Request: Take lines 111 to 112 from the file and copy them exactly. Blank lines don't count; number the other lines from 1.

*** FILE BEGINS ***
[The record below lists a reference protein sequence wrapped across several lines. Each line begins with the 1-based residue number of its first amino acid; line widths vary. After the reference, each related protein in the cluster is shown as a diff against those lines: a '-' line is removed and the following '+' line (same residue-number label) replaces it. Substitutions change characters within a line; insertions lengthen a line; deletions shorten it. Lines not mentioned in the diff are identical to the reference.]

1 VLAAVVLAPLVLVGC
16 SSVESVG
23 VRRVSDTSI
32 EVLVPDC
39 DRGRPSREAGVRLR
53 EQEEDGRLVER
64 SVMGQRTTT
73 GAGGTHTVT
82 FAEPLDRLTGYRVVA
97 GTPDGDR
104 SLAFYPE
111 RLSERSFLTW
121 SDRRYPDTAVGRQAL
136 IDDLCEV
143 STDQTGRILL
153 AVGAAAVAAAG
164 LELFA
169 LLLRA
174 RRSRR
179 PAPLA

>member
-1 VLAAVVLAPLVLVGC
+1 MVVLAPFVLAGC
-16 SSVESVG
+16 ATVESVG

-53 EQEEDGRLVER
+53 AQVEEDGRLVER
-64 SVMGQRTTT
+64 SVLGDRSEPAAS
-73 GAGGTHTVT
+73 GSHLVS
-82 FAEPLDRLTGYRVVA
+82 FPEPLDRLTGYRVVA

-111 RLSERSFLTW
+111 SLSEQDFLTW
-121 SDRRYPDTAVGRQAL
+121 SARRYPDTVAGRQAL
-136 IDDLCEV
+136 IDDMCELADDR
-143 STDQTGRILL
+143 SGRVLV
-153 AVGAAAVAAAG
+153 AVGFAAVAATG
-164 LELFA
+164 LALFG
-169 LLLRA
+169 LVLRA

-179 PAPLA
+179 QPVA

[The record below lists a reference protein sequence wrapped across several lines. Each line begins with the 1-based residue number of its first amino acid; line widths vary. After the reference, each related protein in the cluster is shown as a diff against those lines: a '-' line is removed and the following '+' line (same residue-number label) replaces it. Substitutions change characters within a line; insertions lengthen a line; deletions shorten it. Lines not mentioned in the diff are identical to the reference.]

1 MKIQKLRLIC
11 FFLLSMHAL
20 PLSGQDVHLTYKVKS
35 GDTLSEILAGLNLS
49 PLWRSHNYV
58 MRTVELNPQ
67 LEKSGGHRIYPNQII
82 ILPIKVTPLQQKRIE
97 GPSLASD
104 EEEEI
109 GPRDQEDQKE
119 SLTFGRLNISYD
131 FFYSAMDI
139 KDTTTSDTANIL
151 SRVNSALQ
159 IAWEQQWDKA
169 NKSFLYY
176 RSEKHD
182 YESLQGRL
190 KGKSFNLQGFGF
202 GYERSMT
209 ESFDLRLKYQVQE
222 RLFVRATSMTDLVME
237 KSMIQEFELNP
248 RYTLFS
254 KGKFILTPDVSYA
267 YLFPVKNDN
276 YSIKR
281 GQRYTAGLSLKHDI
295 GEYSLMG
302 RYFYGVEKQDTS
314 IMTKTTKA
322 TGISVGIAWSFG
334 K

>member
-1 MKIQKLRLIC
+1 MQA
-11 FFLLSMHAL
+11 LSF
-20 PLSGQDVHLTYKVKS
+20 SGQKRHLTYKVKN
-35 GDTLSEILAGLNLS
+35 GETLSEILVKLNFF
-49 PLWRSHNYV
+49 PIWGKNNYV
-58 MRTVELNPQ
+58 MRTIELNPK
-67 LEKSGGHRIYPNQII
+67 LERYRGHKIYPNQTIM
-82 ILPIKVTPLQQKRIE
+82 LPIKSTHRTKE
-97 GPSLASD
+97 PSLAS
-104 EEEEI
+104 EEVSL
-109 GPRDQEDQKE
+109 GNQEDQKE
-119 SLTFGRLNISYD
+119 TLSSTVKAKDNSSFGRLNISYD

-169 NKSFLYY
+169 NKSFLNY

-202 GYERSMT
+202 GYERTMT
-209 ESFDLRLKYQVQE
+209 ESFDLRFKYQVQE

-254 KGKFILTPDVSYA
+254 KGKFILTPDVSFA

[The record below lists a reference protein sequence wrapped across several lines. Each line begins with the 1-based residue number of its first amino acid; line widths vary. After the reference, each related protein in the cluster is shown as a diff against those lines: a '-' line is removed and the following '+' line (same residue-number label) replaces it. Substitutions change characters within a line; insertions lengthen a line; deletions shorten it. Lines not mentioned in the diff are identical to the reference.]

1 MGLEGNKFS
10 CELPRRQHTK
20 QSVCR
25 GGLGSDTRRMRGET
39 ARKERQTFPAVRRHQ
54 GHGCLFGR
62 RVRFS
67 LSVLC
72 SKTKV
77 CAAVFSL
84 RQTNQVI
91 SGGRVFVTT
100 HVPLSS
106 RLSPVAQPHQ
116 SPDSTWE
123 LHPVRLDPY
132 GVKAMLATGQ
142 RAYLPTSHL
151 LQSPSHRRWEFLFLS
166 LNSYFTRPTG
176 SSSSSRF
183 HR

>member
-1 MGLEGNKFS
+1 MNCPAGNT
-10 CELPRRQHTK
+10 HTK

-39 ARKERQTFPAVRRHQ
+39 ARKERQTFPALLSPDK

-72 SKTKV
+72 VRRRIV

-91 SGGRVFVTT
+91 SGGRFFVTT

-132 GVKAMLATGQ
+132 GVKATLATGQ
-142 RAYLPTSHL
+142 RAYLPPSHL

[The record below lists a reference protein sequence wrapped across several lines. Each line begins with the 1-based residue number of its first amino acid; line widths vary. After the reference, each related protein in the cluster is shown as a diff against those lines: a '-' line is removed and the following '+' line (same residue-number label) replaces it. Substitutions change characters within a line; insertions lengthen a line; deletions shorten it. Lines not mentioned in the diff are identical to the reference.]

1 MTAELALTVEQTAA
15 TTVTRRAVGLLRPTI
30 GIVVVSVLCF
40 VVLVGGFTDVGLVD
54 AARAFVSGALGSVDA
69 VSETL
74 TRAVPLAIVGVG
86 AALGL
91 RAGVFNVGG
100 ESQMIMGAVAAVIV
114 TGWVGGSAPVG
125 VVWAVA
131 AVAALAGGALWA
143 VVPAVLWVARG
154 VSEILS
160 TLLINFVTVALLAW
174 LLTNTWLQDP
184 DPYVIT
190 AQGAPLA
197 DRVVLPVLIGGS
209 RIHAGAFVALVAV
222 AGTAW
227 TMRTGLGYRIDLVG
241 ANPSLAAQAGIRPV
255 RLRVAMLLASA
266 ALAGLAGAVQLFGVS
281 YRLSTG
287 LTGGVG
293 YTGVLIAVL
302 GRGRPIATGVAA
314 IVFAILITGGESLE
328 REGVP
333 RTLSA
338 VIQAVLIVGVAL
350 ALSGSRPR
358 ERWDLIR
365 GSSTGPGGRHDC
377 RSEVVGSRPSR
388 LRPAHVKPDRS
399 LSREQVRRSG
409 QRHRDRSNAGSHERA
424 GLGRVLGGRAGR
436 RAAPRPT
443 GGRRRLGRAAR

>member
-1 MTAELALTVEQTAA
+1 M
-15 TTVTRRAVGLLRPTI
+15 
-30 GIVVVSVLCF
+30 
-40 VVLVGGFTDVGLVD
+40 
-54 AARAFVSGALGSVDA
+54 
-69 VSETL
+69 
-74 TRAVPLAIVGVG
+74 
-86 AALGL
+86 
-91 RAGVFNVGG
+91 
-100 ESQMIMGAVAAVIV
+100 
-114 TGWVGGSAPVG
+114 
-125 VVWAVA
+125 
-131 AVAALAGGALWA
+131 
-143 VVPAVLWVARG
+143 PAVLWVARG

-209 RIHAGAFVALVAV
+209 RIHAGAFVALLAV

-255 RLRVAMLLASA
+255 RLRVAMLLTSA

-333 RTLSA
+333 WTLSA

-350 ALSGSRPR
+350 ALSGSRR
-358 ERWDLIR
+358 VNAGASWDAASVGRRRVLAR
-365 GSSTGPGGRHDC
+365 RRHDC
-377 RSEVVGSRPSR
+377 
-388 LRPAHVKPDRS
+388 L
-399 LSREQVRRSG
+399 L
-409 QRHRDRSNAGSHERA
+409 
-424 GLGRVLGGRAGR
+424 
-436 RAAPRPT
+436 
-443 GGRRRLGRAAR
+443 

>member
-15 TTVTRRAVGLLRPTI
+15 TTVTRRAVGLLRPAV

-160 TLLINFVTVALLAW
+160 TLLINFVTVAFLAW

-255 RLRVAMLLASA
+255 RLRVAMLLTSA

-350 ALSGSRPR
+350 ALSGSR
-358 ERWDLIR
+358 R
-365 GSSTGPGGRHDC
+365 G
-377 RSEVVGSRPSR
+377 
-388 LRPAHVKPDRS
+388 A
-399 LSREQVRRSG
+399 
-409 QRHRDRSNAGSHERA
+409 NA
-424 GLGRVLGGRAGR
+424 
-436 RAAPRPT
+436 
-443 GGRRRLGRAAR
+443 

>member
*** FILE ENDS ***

-169 NKSFLYY
+169 NKSFLNY